How to Make a Great Living Working Mainly From Home As a Professional Voice Actor

The internet has completely changed the fortunes of professional voiceovers – for the better. These days, we can forget driving round radio stations and recording studios in the desperate hope of finding the odd suitable advert script in the production department’s “in-tray” to record; dismiss to the past a day lost travelling to the city to audition for a single line of a TV advert voiceover where you rarely hear back. Your client base can now be based in an area bigger than your region or even your country. In fact, there are clients all round the world who may feel your voice is perfect for their projects.

You don’t need to physically meet the clients, or even use their recording studios. You can record in your own “home studio” and send them broadcast quality audio files truyền nước tại nhà a file transfer service such as WeTransfer.com. Sometimes clients will want to direct you over your headphones while you record the script, using Skype, ipDTL, ISDN, or one of many other systems available that are quite inexpensive and reliant on just a decent internet connection. But usually, you’re left on your own to record the script sent to you with instructions as to timing, voice style, pauses etc., then you’re expected to edit out your mistakes, optimise the levels and to then simply send the file (s) in the technical format requested. You then wait for any retakes required, then you can send in your invoice; job done.

Over the years, I’ve done a lot of full time “staff” jobs in my time working for both the BBC and ITV as producer, director, and I even ran a TV channel once. (Granada Men and Motors if you’re interested, and I gave Richard Hammond his first TV job for my sins!) But for the last 10 years, I have been a full-time freelance voiceover, and apart from a handful of trips to London studios each month, I work from my little studio at home and have never earned so much money in my life, for doing such little “work”. I’m totally independent and I don’t have an agent, so regularly I have to work on the “Search Engine Optimisation ” of my websites, and email or call potential new customers and expand my client base, but if you don’t want to do that, then choose the agent route. They’ll do all this for a % of your fee. Both ways are valid. It’s just that I like to be in full control of my success, but, hey, we’re all different.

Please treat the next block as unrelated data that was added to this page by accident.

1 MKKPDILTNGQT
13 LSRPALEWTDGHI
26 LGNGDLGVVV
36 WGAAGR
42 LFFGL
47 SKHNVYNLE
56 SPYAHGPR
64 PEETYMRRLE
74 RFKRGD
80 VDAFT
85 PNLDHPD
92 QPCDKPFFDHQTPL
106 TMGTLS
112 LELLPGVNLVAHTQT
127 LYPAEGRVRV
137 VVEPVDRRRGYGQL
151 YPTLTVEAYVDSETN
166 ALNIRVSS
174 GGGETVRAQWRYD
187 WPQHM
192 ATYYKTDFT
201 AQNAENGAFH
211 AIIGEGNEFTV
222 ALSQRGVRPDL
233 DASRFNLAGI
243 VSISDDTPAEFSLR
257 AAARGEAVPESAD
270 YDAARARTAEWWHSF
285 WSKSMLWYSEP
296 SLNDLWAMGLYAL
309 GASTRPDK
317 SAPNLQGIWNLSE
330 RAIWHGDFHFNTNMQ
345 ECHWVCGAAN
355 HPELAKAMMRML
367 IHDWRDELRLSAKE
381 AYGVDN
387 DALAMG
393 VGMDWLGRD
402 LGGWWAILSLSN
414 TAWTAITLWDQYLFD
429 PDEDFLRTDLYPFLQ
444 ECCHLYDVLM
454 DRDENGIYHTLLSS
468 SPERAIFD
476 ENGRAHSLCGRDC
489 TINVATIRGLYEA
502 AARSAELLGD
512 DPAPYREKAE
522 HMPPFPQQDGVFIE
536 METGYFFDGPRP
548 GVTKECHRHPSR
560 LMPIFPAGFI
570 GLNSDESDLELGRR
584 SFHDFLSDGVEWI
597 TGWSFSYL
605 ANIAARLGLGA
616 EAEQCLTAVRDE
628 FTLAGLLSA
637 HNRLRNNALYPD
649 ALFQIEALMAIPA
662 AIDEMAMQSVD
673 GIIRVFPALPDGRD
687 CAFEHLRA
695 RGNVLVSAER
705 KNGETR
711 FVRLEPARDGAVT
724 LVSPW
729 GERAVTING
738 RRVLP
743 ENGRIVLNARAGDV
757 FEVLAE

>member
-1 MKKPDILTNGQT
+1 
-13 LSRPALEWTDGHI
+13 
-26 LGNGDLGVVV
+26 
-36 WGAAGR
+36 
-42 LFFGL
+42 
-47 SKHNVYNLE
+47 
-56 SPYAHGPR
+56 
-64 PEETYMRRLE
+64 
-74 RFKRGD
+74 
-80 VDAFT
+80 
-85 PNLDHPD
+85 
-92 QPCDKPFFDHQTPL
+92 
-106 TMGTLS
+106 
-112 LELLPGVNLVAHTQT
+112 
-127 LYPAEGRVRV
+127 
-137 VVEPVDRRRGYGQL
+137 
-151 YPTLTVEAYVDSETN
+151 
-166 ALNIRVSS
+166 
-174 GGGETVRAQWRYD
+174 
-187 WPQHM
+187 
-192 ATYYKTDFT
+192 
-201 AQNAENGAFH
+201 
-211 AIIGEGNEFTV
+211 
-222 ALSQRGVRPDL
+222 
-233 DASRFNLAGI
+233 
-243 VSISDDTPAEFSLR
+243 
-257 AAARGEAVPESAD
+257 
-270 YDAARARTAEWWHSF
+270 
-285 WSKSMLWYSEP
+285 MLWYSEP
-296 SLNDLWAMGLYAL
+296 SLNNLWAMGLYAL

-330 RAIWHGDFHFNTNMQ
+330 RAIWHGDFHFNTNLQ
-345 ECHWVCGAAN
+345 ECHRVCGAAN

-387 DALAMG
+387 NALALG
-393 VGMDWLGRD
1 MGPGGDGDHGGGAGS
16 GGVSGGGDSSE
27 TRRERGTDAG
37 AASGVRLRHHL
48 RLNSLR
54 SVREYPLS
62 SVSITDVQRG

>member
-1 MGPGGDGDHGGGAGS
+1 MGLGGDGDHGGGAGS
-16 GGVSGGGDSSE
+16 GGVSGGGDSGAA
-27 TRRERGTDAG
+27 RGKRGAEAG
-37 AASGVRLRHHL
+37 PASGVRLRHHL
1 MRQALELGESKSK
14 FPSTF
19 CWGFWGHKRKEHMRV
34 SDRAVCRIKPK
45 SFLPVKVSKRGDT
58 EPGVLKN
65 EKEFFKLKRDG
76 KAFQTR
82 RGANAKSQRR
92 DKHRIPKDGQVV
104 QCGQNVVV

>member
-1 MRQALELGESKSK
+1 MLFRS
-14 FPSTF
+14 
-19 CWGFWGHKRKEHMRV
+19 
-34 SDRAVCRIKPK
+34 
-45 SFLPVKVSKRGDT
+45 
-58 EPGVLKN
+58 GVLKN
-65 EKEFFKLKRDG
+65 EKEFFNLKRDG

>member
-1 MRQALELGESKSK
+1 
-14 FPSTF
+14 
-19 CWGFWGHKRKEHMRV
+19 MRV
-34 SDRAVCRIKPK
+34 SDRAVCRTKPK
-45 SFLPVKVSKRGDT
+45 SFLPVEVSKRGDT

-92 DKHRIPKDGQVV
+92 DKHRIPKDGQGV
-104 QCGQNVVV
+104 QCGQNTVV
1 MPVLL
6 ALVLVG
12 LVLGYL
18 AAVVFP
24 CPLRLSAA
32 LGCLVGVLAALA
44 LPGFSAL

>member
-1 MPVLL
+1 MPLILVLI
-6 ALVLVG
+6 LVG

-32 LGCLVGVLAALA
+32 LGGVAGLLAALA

There are so many uses for voiceovers, and there is honestly plenty of work out there for voice styles of all types and ages. As well as the obvious TV and radio commercials, the easy low hanging fruit comes from recording corporate promo videos or museum narrations. They may be deadly boring to record, and you need to look up the odd Polish word or acronym, but it’s quite an art to sound enthused about a grommet manufacturing plant in Gdansk! Also, there are telephone prompts for various organisations that regularly need renewing, saying things like: “your call IS important to us… !” and so on.

Also, don’t forget awards ceremony voiceovers that are either recorded or you do them live, so you can adlib when a winner doesn’t tip up… or when a winner literally tips up on the edge of the stage. But the real fun to be had is acting in video games. My voice is now on many video games and trailers playing a wide variety of characters. The top-end games still insist on the voice actors being physically in the studio, and that’s after a rigorous auditioning process.

But for every high profile game, there are hundreds of projects lower down in the pecking order, that still pay decent money and once you record a few samples of your character(s), the games studio just ask you do 3 takes of each line and you just send them one big wav file for them to select the best takes and chop up into smaller files for the coding. It really is quite easy money, as many of the lower end games feature stereotypical character voices and accents that are not hard to manage to any actor worth their salt, and the recording can be much fun to do, especially if you have to do a barrel load of “non-vocal” takes of random mumbling or “dying” sounds and fight grunts.

You won’t just get clients from English-speaking countries. English is an international language, and every country has companies and organisations where videos would need an English soundtrack version as well as one recorded in the home language. You may just get sent a Word or PDF document and asked to record it in the style of one of your showreels. Or you may need to record the English version in the style of a video they provide to you with the original language. Don’t worry if you don’t speak the original language, you’ll be able to get the timing and mood required from watching this, and that’s all you need.